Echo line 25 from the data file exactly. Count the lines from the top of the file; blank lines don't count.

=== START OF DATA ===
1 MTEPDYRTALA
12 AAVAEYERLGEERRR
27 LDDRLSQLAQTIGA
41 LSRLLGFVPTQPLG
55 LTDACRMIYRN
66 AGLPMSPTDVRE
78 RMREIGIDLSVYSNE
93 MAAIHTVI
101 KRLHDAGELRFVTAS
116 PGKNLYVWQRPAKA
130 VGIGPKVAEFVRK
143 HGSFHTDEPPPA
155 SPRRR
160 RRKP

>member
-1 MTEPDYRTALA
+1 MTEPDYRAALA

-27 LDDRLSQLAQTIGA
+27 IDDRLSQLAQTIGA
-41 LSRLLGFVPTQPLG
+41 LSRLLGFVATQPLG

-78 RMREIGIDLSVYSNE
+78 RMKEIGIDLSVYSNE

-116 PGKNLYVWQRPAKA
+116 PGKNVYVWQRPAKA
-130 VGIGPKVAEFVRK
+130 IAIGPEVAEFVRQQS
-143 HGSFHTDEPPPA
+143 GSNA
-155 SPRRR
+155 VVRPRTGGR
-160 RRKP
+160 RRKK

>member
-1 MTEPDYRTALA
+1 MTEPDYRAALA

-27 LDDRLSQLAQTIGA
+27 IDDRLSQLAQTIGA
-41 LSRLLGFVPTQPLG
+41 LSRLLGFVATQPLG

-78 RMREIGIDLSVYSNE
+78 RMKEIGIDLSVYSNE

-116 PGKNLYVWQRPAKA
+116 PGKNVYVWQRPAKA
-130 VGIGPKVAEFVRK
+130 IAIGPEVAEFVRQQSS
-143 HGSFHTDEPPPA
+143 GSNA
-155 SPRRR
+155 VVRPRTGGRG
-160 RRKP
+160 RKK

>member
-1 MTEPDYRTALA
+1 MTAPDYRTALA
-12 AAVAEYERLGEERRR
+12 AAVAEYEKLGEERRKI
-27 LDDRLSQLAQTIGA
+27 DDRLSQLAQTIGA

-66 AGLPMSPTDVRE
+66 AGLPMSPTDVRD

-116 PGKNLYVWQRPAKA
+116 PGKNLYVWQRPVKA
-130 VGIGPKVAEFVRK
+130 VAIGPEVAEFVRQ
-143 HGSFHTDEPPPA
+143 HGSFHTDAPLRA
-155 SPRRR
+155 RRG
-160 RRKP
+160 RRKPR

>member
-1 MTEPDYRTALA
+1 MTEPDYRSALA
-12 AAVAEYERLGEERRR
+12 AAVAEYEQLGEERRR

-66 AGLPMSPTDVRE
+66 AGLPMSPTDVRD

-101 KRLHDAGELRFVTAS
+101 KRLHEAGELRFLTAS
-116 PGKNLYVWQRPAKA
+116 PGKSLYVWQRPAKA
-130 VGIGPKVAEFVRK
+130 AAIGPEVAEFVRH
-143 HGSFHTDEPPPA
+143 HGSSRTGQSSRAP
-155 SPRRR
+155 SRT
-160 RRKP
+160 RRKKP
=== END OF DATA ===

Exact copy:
+116 PGKNVYVWQRPAKA